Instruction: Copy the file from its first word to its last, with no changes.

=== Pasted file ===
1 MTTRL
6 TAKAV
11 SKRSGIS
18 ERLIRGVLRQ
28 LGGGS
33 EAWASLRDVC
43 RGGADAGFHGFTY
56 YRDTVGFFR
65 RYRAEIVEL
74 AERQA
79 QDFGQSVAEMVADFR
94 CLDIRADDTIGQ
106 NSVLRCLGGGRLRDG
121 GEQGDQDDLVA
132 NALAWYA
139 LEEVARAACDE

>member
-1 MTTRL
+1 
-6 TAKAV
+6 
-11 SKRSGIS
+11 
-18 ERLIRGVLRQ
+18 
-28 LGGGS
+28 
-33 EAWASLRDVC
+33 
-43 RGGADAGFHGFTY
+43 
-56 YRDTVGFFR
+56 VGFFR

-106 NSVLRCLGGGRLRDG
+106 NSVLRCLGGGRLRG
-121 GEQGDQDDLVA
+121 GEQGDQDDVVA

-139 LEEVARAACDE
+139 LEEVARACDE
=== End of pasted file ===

1 MTTRL
6 TAKAV
11 SKRSGIS
18 ERLIRGVLRQ
28 LGGGS
33 EAWASLRDVC
43 RGGADAGFHGFTY
56 YRDTVGFFR
65 RYRAEIVEL
74 AERQA
79 QDFGQSVAEMVADFR
94 CLDIRADDTIGQ
106 NSVLRCLGGGRLRDG
121 GEQGDQDDLVA
132 NALAWYA
139 LEEVARAACDE

>member
-1 MTTRL
+1 
-6 TAKAV
+6 
-11 SKRSGIS
+11 
-18 ERLIRGVLRQ
+18 
-28 LGGGS
+28 
-33 EAWASLRDVC
+33 
-43 RGGADAGFHGFTY
+43 
-56 YRDTVGFFR
+56 VGFFR

-106 NSVLRCLGGGRLRDG
+106 NSVLRCLGGGRLRG
-121 GEQGDQDDLVA
+121 GEQGDQDDVVA

-139 LEEVARAACDE
+139 LEEVARACDE